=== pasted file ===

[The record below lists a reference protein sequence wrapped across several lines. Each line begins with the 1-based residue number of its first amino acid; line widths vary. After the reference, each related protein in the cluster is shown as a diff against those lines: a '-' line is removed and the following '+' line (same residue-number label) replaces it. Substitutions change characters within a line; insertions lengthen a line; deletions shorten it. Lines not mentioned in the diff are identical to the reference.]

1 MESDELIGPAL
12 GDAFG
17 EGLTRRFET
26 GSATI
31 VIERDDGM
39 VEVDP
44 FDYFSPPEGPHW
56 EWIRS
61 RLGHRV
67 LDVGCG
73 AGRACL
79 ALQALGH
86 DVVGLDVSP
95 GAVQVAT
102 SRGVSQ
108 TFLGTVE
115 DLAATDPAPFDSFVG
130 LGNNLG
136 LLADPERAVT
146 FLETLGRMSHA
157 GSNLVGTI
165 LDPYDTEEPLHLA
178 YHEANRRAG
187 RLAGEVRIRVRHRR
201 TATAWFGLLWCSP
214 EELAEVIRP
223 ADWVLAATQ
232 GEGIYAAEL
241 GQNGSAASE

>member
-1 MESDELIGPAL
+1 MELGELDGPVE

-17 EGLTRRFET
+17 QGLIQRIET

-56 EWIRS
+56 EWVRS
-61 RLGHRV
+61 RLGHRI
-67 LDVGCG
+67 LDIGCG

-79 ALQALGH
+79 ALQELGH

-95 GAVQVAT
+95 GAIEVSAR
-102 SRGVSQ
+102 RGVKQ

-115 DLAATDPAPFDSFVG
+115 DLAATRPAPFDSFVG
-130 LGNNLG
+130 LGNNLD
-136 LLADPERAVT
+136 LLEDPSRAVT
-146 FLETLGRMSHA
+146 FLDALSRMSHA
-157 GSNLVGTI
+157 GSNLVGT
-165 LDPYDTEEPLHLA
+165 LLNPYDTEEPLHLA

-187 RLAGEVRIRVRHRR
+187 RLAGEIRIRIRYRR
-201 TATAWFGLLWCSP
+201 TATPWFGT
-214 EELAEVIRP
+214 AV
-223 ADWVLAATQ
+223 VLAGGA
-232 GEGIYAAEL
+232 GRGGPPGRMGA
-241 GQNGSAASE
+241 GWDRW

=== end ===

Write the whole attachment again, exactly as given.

[The record below lists a reference protein sequence wrapped across several lines. Each line begins with the 1-based residue number of its first amino acid; line widths vary. After the reference, each related protein in the cluster is shown as a diff against those lines: a '-' line is removed and the following '+' line (same residue-number label) replaces it. Substitutions change characters within a line; insertions lengthen a line; deletions shorten it. Lines not mentioned in the diff are identical to the reference.]

1 MESDELIGPAL
12 GDAFG
17 EGLTRRFET
26 GSATI
31 VIERDDGM
39 VEVDP
44 FDYFSPPEGPHW
56 EWIRS
61 RLGHRV
67 LDVGCG
73 AGRACL
79 ALQALGH
86 DVVGLDVSP
95 GAVQVAT
102 SRGVSQ
108 TFLGTVE
115 DLAATDPAPFDSFVG
130 LGNNLG
136 LLADPERAVT
146 FLETLGRMSHA
157 GSNLVGTI
165 LDPYDTEEPLHLA
178 YHEANRRAG
187 RLAGEVRIRVRHRR
201 TATAWFGLLWCSP
214 EELAEVIRP
223 ADWVLAATQ
232 GEGIYAAEL
241 GQNGSAASE

>member
-1 MESDELIGPAL
+1 MELGELDGPVE

-17 EGLTRRFET
+17 QGLIQRIET

-56 EWIRS
+56 EWVRS
-61 RLGHRV
+61 RLGHRI
-67 LDVGCG
+67 LDIGCG

-79 ALQALGH
+79 ALQELGH

-95 GAVQVAT
+95 GAIEVSAR
-102 SRGVSQ
+102 RGVKQ

-115 DLAATDPAPFDSFVG
+115 DLAATRPAPFDSFVG
-130 LGNNLG
+130 LGNNLD
-136 LLADPERAVT
+136 LLEDPSRAVT
-146 FLETLGRMSHA
+146 FLDALSRMSHA
-157 GSNLVGTI
+157 GSNLVGT
-165 LDPYDTEEPLHLA
+165 LLNPYDTEEPLHLA

-187 RLAGEVRIRVRHRR
+187 RLAGEIRIRIRYRR
-201 TATAWFGLLWCSP
+201 TATPWFGT
-214 EELAEVIRP
+214 AV
-223 ADWVLAATQ
+223 VLAGGA
-232 GEGIYAAEL
+232 GRGGPPGRMGA
-241 GQNGSAASE
+241 GWDRW